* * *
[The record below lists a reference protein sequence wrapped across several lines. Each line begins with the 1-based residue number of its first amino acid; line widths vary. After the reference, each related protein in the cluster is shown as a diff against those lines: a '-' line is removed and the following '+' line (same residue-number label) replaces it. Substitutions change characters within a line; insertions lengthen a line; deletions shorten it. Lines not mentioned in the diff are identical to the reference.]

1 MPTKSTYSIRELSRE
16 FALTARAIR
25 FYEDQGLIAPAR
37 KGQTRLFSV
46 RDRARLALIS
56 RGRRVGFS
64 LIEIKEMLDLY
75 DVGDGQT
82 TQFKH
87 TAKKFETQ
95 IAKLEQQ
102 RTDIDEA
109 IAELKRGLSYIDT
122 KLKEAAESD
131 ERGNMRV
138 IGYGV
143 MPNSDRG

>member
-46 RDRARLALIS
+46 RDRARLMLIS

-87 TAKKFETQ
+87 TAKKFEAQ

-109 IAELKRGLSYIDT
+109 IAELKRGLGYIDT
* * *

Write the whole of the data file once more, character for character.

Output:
[The record below lists a reference protein sequence wrapped across several lines. Each line begins with the 1-based residue number of its first amino acid; line widths vary. After the reference, each related protein in the cluster is shown as a diff against those lines: a '-' line is removed and the following '+' line (same residue-number label) replaces it. Substitutions change characters within a line; insertions lengthen a line; deletions shorten it. Lines not mentioned in the diff are identical to the reference.]

1 MPTKSTYSIRELSRE
16 FALTARAIR
25 FYEDQGLIAPAR
37 KGQTRLFSV
46 RDRARLALIS
56 RGRRVGFS
64 LIEIKEMLDLY
75 DVGDGQT
82 TQFKH
87 TAKKFETQ
95 IAKLEQQ
102 RTDIDEA
109 IAELKRGLSYIDT
122 KLKEAAESD
131 ERGNMRV
138 IGYGV
143 MPNSDRG

>member
-46 RDRARLALIS
+46 RDRARLMLIS

-87 TAKKFETQ
+87 TAKKFEAQ

-109 IAELKRGLSYIDT
+109 IAELKRGLGYIDT